At the moment, large, enclosed shopping centres are facing a challenging time. Conversely, large-format retail centres are performing well - more than 20 per cent of every retail dollar spent in Australia is spent in large format retail centres
Gross says: “At the moment, large, enclosed shopping centres are facing a challenging time. Conversely, large-format retail centres are performing well – more than 20 per cent of every retail dollar spent in Australia is spent in large format retail centres.”
Gross likes the Great Western Centre, for its size. It has 28 tenants, including Petbarn, BCF, AutoBarn, Super Cheap Auto, AnyTime Fitness, Total Tools, quality food offerings and a childcare centre. There is a weighted average lease expiry of seven years.
“It will generate a strong recurring income stream of nearly 6 per cent per annum for our investors,” he says. “This level of rental return, when supported by capital growth over time, is very appealing.”
He sees ‘substantial opportunities’ emerging in the large format retail segment. “We plan to broaden our footprint, and to potentially lift our retail allocation from virtually zero to possibly 15 per cent or 20 per cent over time,” he says.
Gross explains why he is cautious in relation to traditional shopping centres.
“Retail has been volatile compared to our other asset classes,” he says. “Many benefits of investing in the retail space have been outweighed by uncertainties and the lack of a consistent rental income stream. Until recently they were also traded at tight yields compared to office and industrial space.”
Office Real Estate
Equally, Gross is not a fan of CBD office buildings. Instead, he has concentrated on office space in suburbs such as Hawthorn, in Melbourne’s East, and Parramatta in Sydney’s West “for the simple reason that these offices are relatively affordable and generate a good rental yield which is consistently higher than that of A grade CBD assets”.
“With rents that can be more than 40 per cent lower than in central business districts, they cater to a wider pool of tenants.” Gross says Parramatta rents are typically between $400 and $500 per square metre, compared to upwards of $800 in a CBD office.
“They house a huge range of successful and sustainable medium-size businesses, such as engineering groups, employment agencies and accounting firms. Most of the staff live near these offices and they enjoy not having to commute into a central business district environment.
“Without exception, our metropolitan offices have held up extremely well throughout the pandemic. Our tenants have maintained their accommodation, some have, indeed, expanded their footprint.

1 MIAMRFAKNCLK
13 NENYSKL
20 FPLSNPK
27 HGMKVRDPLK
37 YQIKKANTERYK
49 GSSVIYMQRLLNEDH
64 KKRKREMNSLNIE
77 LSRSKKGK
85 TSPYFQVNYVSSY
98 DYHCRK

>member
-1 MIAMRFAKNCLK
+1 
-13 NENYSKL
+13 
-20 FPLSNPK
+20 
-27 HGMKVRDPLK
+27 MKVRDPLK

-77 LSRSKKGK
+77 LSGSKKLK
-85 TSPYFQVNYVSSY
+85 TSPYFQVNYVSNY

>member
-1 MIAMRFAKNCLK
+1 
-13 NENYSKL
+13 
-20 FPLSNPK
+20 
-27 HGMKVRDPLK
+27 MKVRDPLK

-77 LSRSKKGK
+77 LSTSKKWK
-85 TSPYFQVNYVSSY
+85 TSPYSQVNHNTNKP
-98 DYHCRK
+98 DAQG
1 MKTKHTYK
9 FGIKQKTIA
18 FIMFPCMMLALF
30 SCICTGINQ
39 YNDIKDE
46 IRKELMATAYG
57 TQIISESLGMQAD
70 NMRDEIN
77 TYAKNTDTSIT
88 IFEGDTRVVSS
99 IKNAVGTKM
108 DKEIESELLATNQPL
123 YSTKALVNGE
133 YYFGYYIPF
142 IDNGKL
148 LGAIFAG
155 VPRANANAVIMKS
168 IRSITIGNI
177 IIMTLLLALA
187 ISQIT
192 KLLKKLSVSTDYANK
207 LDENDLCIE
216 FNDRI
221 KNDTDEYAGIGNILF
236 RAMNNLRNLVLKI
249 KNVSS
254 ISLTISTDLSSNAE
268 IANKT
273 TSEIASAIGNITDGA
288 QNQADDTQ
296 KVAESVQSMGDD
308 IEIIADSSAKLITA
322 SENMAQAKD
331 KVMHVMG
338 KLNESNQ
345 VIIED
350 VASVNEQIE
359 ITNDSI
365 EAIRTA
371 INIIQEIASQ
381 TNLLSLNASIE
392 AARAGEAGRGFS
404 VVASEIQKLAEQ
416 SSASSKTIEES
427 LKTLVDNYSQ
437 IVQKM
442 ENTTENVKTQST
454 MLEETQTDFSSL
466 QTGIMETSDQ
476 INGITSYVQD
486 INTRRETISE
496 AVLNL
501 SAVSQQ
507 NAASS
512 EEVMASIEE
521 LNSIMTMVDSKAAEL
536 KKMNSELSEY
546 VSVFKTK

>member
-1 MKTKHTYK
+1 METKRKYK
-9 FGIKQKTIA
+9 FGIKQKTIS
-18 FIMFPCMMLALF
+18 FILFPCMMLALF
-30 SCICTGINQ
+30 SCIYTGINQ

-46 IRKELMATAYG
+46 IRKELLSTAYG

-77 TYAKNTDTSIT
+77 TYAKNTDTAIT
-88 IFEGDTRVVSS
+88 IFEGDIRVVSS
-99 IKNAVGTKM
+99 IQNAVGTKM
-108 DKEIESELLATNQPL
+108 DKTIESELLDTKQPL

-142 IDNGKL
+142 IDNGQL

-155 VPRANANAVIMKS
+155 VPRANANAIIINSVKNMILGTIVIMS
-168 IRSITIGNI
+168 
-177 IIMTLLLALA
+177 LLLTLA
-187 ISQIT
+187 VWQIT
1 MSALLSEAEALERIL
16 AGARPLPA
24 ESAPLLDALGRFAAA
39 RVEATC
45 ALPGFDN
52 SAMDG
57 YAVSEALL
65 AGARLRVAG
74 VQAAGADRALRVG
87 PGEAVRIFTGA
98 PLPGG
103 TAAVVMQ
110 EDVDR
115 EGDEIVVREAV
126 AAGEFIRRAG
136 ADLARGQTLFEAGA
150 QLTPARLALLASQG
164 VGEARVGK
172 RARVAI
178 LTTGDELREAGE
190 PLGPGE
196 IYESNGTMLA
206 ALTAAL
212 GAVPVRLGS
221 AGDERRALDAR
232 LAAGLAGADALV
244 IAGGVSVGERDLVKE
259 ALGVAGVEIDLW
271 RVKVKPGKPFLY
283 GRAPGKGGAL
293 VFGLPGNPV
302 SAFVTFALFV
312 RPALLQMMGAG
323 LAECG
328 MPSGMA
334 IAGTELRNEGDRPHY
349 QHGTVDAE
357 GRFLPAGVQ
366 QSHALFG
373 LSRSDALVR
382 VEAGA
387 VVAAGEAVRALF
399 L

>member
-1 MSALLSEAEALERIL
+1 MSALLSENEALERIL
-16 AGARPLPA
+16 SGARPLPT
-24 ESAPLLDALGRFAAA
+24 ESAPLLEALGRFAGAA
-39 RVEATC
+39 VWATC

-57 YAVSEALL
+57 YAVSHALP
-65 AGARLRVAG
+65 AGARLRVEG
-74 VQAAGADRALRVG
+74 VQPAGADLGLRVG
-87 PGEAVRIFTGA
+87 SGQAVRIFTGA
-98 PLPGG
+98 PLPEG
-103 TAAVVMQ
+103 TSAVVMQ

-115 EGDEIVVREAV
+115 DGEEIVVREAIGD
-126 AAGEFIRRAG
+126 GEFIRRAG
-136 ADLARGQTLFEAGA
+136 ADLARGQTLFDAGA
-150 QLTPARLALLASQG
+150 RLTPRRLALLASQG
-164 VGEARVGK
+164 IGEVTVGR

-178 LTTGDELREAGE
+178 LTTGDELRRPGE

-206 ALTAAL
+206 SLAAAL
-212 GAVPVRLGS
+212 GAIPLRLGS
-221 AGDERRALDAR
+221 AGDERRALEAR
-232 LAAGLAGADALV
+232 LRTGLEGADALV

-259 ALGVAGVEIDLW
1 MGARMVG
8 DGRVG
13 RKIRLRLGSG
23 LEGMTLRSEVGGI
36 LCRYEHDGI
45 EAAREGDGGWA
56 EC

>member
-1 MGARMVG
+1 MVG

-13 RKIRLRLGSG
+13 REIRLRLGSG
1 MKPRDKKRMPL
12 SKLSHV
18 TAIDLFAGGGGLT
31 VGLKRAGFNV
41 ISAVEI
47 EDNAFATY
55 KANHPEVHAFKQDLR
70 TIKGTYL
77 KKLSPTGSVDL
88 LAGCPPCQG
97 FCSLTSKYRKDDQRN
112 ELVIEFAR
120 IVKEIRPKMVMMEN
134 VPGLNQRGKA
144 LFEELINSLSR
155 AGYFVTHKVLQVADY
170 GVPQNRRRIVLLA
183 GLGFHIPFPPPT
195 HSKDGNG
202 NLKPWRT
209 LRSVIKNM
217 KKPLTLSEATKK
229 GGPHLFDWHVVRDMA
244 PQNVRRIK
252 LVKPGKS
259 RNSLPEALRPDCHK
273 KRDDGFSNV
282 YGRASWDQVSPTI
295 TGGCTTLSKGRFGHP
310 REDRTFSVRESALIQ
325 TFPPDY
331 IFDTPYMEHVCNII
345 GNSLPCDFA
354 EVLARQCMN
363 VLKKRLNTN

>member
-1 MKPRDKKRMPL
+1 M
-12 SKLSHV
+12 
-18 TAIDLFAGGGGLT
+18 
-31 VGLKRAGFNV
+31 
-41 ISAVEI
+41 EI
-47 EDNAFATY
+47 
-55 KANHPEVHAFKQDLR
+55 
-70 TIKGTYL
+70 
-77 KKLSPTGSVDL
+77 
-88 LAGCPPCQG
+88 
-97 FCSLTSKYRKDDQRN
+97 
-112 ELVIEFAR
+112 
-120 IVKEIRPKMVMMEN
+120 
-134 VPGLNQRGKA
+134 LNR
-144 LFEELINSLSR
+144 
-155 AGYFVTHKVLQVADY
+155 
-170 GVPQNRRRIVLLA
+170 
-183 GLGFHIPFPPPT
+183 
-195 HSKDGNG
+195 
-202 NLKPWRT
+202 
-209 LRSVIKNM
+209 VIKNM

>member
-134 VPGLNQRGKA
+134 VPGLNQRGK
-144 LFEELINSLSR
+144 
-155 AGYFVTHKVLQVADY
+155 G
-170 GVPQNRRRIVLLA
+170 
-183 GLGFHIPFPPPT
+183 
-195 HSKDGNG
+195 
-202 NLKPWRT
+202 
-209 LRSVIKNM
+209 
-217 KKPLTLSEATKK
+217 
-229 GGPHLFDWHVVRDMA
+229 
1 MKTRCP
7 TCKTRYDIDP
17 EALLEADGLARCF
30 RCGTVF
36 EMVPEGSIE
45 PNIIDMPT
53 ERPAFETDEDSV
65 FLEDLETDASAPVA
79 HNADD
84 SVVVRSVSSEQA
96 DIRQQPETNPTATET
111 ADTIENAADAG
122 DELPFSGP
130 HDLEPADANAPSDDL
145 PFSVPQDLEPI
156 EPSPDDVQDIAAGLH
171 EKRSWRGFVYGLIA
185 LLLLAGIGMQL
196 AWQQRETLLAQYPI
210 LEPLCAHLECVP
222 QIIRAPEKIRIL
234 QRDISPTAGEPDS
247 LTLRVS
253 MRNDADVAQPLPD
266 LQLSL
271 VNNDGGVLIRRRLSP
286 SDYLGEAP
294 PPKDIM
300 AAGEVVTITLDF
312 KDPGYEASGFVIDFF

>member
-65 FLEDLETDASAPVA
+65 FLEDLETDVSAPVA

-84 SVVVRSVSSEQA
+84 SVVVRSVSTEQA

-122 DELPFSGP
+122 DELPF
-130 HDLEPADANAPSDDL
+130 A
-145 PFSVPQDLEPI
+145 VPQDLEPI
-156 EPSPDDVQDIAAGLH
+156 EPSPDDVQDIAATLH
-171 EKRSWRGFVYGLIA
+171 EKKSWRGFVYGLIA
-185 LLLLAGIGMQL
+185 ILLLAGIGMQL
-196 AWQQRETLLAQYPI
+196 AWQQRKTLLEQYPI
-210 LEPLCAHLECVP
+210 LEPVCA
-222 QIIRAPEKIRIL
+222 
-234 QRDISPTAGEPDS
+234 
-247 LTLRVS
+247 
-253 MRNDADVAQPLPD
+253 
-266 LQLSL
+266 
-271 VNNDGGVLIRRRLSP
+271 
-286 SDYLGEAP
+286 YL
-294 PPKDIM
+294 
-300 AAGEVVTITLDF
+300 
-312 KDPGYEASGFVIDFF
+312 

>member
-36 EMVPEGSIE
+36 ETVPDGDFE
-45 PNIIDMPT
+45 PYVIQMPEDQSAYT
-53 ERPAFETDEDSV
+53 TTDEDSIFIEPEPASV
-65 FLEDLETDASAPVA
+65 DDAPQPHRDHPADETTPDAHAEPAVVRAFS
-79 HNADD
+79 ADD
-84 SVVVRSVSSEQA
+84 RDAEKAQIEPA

In this COVID environment, they do not need to use public transport, their office is close to home. and they work in small teams rather than in CBD premises with hundreds of other people
“In this COVID environment, they do not need to use public transport, their office is close to home. and they work in small teams rather than in CBD premises with hundreds of other people.”
Back in 2011, when industrial properties were still widely unloved, Gross saw good value available (yields at 8 per cent-9 per cent) and seized on an absence of competition to build up a portfolio over the next six years.
“Industrial and logistics continue to perform extraordinarily well in this market, due to constrained supply and strong demand from tenants and investors,” he says.
Since the pandemic, industrial yields have crashed, pushed by growing demand among institutional investors seeking to ride on the coat-tails of a boom in online shopping, which has been accelerated by lockdowns.
All IOOF assets are under constant review for obsolescence. IOOF has sold nine buildings, bought in the previous decade, to keep its portfolio fresh and in keeping with tenants’ requirements.
Two years ago, IOOF started in earnest to pursue global opportunities in direct property in different subsectors – including housing, storage, and data centres. These sectors, Gross says, are simply not yet available with scale in Australia in an ‘advance form’, suitable for institutional investment.
Overseas, in markets like the US, he says, such alternative assets have long been mainstream investments for institutional investors. Without an offshore presence, the best option for IOOF was to join the world’s best global investment fund managers to find access to opportunities.
IOOF now enjoys successful investment relationships with a number of global property investment managers, he says.
“In all property transactions,” Gross tells [i3] Insights, “our point of difference is our ability to seamlessly transact on a range of large and complicated property opportunities.
“We are able to identify, secure and close deals in a timely fashion, and we are a trusted investor and counterparty. We are proud of our reputation and the outcomes that we generate for our investors.”
[i3] Insights is the official educational bulletin of the Investment Innovation Institute [i3]. It covers major trends and innovations in institutional investing, providing independent and thought-provoking content about pension funds, insurance companies and sovereign wealth funds across the globe.